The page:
Saturday, January 20, 2007

Word on the Street

Tomorrow residents of the Berlin district Kreuzberg-Friedrichshain will vote on whether or not to rename a local street, Kochstrasse, as Rudi-Dutschke-Strasse, in honor of the leader of Germany’s rebellious student movement of the 1960s and partial founder of the Green party. The current honoree Johann Jakob Koch was a baker, and according to members of the Christian Democratic Union, a party that opposes the renaming, his service to the city oughtn’t be forgotten. Along with fellow opponent and current Kochstrasse resident Axel Springer Press, against whose conservative papers Dutschke protested, the CDU accuses Dutschke as having been an anti-democracy revolutionary. It is the CDU’s signature-collection initiative to block the renaming that gave rise to the need for a citizens’ vote: after the neighborhood parliament had already decided in favor of the renaming, the CDU was able to prove minority dissent with the signatures. Residents will settle the matter once and for all in the polls tomorrow.

The controversy has split the neighborhood, with signs proclaiming alliance hanging in shop windows. The liberal newspaper taz, which originally proposed the renaming in late 2004, is gearing up for a victory in what it sees as a campaign for justice and proper remembrance. Meanwhile, opponents invoke not only political but also pragmatic objections, calling the measure costly and impractical since companies will have to order new letterhead, among other measures. The taz initiative has already made a concession to the municipal transit authority, which claimed the cost of renaming the underground stop on Kochstrasse would be too high. In response, the suggestion was altered such that only a piece of the street would receive a new moniker. If this sounds silly to American readers, it is the norm in Berlin, where what looks like one street on a map may change names two or three times over the course of several kilometers.

The amount of hullabaloo over a street name might also be foreign to Americans, who live in a country of usually bland public monikers. This has a lot to do with America’s history of expansion, in which surveyors turned “uncharted territory” into a grid of salable land, relying for simplicity’s sake upon numbers to order the terrain. Despite the existence of verbose personalities such as Henry David Thoreau in their midst, surveyors also tended to be a fairly unimaginative lot, sticking to simple, inoffensive names like “Main” or “Oak” when drawing up their maps. They were, however, business-savvy, frequently numbering the streets starting at ten or even twenty-five to leave room for coming expansion in all directions. In this regard, surveyors were either spookily prescient or self-actualizing purveyors of the contemporary sprawl phenomenon.

Then again, Americans miss out on the arguable cultural flavor of local names. In Berlin, each street also has a plaque somewhere in its stretch that notes the birth, death, and profession of its eponym. When they are singular and denote short stretches, names also become tied irreparably to a place. For example, one justification the Berlin government provided to critics of its decision to build a fifth Rosa Luxembourg monument was that the socialist reformer would otherwise be remembered as an actress: her eponymous plaza lies in front the famous Volksbühne, or People’s theater.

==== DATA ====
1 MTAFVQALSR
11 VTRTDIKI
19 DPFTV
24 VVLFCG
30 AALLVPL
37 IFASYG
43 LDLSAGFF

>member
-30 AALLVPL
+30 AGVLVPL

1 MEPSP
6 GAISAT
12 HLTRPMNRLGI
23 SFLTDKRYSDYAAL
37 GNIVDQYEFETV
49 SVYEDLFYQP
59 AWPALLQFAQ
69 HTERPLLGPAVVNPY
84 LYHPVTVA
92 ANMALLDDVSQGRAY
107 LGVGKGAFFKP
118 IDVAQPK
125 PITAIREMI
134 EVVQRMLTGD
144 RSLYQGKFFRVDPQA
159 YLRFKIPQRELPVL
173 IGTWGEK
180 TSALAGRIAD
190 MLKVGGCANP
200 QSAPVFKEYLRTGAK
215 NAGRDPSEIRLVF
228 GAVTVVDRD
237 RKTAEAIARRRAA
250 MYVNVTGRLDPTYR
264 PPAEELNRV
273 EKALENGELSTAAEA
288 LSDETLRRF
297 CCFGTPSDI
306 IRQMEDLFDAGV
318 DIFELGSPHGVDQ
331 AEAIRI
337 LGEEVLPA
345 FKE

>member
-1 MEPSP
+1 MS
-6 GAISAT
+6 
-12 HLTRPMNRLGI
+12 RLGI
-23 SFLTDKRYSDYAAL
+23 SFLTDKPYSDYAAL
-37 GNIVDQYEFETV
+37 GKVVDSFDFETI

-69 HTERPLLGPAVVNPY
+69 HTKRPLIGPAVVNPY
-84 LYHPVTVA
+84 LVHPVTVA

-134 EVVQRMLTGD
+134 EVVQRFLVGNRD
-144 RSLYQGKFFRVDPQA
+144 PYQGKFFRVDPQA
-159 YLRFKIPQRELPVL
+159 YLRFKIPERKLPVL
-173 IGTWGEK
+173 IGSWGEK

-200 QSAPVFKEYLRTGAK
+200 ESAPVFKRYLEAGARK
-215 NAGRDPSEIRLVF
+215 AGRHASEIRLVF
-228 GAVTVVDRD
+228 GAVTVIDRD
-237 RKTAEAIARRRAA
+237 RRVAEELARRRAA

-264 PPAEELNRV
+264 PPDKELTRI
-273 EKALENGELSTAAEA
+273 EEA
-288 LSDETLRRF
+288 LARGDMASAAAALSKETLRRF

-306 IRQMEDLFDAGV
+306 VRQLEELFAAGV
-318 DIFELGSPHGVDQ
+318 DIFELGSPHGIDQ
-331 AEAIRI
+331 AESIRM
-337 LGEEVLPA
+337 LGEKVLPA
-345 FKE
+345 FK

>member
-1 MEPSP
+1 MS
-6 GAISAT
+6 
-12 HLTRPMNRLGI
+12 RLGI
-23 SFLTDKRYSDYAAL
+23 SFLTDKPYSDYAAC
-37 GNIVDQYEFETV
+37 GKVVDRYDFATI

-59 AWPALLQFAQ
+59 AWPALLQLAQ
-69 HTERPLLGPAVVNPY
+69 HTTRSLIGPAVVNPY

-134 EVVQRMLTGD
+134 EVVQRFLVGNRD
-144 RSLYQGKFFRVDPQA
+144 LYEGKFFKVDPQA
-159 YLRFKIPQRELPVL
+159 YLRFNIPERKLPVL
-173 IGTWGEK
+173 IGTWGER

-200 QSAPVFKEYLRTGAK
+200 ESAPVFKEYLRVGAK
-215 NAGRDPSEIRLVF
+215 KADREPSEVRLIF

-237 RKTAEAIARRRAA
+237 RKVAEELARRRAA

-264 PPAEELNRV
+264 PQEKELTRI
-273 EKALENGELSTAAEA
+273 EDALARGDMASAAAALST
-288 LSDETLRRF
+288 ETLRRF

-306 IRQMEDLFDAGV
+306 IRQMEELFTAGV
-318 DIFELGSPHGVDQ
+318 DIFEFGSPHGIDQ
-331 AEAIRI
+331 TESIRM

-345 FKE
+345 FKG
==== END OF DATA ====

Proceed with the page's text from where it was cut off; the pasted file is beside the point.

In New York, attempts have been made to bring in the folksiness and character of interesting street names, but how many people know that 84th street in Manhattan’s Upper West Side is also named Edgar Allen Poe Street, after the one-time resident? One would be hard-pressed to find a business or residence that inserts the supplemental name on its letterhead. Even a wide-ranging change such as Sixth Avenue to Avenue of the Americas in 1945 is frequently overlooked by natives who go right on calling it, well, Sixth Avenue. It sits in between Seventh and Fifth, does it not? In New York, pragmatism trumps romanticism, it seems.

Yet Berliner Markus Domsch, owner of the local organic grocery “Laib und Käse” [Loaf and Cheese] and neighborhood resident for twelve years, also expresses a practical outlook.

“I’m not voting tomorrow because the name really doesn’t affect me,” he says, referring to his store’s location approximately two kilometers from debated block. “It’s up to the people who live and work there to decide. Whatever they choose democratically is their right.”

Not everyone feels that way. The proprietor of a nearby second-hand bookstore who preferred not to be named displays a large “Vote NO” (to the decision not to rename the street) poster alongside rows of dusty volumes. “He was an important political figure. It’s a shame if they decide not to honor him. It should remain Rudi-Dutschke-Strasse,” she says emphatically, referring to a name the street does not yet officially bear. Her answer hits at one possible linguistic consequence of tomorrow’s vote. Just like New Yorkers to whom “Avenue of the Americas” is a fictional place, Berlin fans of the political activist may refer to the street as Rudi-Dutschke-Strasse regardless of the outcome.

Kochstrasse image courtesy: Dutschke image courtesy:
Postcard image Poe image courtesy:

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